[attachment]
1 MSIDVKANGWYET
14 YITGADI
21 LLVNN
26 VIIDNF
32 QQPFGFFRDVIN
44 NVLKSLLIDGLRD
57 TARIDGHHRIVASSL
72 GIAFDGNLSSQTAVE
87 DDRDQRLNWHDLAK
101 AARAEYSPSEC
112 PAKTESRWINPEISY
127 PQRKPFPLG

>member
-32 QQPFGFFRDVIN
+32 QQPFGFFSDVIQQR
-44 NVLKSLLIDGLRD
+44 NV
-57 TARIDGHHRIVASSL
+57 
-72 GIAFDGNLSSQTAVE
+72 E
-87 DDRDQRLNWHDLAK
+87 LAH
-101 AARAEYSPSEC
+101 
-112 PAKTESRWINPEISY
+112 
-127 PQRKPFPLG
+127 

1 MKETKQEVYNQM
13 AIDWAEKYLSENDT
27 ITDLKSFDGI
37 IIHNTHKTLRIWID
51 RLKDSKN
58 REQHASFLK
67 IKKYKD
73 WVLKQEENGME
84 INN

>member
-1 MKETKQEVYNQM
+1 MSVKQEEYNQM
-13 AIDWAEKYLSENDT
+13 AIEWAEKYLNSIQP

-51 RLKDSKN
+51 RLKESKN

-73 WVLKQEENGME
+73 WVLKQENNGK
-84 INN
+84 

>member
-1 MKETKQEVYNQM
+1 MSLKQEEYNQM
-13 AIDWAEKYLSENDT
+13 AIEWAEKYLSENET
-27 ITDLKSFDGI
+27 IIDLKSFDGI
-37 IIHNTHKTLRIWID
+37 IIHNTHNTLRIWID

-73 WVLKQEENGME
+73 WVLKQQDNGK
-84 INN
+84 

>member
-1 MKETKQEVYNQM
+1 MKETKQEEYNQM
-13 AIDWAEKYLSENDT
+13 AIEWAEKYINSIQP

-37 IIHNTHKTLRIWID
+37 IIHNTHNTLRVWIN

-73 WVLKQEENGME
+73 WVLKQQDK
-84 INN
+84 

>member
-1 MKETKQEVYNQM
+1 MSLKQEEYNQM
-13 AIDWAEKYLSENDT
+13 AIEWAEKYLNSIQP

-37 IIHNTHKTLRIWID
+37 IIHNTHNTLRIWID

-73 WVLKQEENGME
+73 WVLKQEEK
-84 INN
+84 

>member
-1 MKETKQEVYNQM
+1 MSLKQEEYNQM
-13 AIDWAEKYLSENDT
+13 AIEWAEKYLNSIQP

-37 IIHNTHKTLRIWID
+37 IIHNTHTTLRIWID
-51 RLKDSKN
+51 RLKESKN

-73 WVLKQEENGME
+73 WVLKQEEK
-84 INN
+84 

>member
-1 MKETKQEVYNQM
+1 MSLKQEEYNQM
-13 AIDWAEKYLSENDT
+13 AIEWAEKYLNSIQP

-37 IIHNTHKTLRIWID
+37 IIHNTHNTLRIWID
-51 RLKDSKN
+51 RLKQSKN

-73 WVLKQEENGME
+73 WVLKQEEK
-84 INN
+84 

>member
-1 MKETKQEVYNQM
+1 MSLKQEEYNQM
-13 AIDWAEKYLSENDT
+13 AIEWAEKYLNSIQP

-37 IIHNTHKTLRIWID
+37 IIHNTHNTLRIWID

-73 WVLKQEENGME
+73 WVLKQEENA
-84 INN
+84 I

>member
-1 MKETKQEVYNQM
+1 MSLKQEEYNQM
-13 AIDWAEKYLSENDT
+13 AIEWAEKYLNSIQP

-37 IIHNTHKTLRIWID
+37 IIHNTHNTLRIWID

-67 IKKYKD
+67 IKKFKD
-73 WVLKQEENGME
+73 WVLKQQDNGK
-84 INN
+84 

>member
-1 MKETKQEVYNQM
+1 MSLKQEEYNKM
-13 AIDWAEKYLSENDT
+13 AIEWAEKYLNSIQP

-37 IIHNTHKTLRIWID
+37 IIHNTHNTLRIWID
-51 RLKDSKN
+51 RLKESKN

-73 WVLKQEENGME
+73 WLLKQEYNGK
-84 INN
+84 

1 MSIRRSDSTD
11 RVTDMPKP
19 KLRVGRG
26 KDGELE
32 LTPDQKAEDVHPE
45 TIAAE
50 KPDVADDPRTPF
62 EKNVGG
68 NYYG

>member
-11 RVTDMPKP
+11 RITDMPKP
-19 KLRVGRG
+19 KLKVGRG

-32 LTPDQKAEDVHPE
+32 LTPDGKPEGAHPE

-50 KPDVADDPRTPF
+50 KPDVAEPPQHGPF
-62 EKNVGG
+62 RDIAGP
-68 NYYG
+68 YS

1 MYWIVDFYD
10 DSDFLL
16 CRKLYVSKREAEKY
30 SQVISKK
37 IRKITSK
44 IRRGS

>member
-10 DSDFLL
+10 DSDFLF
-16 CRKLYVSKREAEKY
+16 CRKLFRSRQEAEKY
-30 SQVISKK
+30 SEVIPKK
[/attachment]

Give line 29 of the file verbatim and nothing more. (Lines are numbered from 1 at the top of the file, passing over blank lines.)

+127 